Five years after the killing of Osama bin Laden, taken by surprise at his fortified refuge in Abbottabad, Pakistan, by Navy SEAL commandos — this is the official version — and two years after the proclamation of a “caliphate” by its Islamic State rivals in Iraq and Syria, al Qaeda remains an active and widespread organization, though it has suffered setbacks and has seen many of its leaders killed or captured.
Its attacks in Europe and Africa and its strength in Yemen and Syria confirm that the organization, able in 2001 to inflict the most devastating attack ever on U.S. soil, is still dangerous despite having lost one advantage to ISIS: the ability to attract new militants.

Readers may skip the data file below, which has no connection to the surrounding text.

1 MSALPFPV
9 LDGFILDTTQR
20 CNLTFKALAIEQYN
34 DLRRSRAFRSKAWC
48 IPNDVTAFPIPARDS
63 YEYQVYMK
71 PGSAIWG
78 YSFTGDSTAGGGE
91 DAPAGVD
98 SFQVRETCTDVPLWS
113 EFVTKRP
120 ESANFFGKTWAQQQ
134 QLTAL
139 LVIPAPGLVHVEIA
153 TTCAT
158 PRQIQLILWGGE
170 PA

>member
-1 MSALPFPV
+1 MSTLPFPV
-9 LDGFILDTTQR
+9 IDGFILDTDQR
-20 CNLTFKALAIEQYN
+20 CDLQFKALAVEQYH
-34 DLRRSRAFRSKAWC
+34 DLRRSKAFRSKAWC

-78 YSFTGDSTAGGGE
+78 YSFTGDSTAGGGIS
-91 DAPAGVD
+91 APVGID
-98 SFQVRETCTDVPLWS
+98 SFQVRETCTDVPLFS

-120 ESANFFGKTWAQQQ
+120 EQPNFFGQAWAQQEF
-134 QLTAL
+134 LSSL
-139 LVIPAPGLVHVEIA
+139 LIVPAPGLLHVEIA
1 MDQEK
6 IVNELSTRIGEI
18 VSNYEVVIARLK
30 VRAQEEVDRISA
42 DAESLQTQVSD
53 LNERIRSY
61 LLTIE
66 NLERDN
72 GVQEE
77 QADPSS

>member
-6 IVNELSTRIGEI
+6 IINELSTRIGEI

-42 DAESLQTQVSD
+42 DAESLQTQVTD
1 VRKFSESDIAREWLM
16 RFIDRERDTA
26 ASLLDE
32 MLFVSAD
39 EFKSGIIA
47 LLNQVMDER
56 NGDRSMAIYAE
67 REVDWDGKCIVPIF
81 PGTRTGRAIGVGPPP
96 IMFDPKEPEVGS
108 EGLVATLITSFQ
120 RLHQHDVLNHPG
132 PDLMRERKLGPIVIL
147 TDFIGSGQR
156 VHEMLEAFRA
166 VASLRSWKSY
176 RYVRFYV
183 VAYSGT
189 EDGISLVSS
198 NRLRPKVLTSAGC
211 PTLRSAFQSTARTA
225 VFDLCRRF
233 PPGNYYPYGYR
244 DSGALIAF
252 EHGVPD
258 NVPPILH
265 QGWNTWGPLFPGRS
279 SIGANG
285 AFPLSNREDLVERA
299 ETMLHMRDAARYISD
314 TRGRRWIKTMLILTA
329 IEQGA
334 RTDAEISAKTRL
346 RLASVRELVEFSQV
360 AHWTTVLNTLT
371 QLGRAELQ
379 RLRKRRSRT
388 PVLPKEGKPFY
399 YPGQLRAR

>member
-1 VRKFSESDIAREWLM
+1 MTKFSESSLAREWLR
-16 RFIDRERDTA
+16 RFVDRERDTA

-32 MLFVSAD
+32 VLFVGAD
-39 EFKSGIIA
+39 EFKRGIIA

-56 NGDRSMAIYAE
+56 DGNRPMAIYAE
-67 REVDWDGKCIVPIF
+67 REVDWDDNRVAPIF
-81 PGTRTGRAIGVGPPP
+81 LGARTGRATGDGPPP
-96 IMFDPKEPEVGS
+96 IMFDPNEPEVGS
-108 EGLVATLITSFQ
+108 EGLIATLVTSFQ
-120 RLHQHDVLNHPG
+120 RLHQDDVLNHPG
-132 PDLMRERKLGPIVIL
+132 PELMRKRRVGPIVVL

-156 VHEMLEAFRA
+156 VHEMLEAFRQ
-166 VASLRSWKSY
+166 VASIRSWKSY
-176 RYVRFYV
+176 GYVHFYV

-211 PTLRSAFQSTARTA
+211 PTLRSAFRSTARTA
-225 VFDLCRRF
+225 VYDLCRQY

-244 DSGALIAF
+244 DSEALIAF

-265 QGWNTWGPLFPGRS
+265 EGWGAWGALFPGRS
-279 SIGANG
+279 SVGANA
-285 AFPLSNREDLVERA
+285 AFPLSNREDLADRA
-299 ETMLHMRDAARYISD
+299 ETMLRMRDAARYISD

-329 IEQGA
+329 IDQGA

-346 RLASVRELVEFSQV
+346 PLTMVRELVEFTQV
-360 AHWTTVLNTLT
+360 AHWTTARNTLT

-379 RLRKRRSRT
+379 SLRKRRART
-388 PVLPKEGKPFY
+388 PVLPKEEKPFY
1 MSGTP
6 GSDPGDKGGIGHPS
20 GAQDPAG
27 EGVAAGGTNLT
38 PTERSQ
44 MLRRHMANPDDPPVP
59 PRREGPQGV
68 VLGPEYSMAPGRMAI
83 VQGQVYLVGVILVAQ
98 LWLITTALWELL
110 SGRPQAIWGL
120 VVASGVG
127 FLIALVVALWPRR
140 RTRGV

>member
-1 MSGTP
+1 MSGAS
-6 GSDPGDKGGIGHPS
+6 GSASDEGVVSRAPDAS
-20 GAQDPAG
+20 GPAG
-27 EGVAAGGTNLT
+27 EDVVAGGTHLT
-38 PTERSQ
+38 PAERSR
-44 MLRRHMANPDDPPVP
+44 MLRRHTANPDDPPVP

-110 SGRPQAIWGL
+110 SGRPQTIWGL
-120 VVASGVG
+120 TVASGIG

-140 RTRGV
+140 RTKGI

Born in January 2009, the Yemeni branch, al Qaeda in the Arabian Peninsula (AQAP), with its tens of thousands of fighters is undoubtedly the most solid in the organization. AQAP has exploited the conflict between the Yemeni government and the Houthi Shiite rebels to expand its control in the south of the country. Led by Qasim al Raymi, the Yemen branch in January 2015 also claimed responsibility for the attack on the French satirical weekly Charlie Hebdo.